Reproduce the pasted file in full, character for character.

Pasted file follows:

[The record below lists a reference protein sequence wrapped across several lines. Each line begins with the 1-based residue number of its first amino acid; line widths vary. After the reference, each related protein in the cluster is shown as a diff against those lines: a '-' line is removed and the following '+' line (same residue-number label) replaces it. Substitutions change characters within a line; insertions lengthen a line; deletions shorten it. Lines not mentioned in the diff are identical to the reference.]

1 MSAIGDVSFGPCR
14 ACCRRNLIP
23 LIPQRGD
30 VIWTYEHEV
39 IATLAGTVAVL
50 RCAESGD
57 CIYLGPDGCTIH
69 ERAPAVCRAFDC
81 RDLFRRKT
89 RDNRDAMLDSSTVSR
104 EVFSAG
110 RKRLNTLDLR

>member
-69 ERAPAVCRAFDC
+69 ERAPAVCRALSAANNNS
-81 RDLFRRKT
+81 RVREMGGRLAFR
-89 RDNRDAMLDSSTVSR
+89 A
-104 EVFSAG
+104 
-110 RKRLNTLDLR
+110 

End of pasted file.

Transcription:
[The record below lists a reference protein sequence wrapped across several lines. Each line begins with the 1-based residue number of its first amino acid; line widths vary. After the reference, each related protein in the cluster is shown as a diff against those lines: a '-' line is removed and the following '+' line (same residue-number label) replaces it. Substitutions change characters within a line; insertions lengthen a line; deletions shorten it. Lines not mentioned in the diff are identical to the reference.]

1 MSAIGDVSFGPCR
14 ACCRRNLIP
23 LIPQRGD
30 VIWTYEHEV
39 IATLAGTVAVL
50 RCAESGD
57 CIYLGPDGCTIH
69 ERAPAVCRAFDC
81 RDLFRRKT
89 RDNRDAMLDSSTVSR
104 EVFSAG
110 RKRLNTLDLR

>member
-69 ERAPAVCRAFDC
+69 ERAPAVCRALSAANNNS
-81 RDLFRRKT
+81 RVREMGGRLAFR
-89 RDNRDAMLDSSTVSR
+89 A
-104 EVFSAG
+104 
-110 RKRLNTLDLR
+110 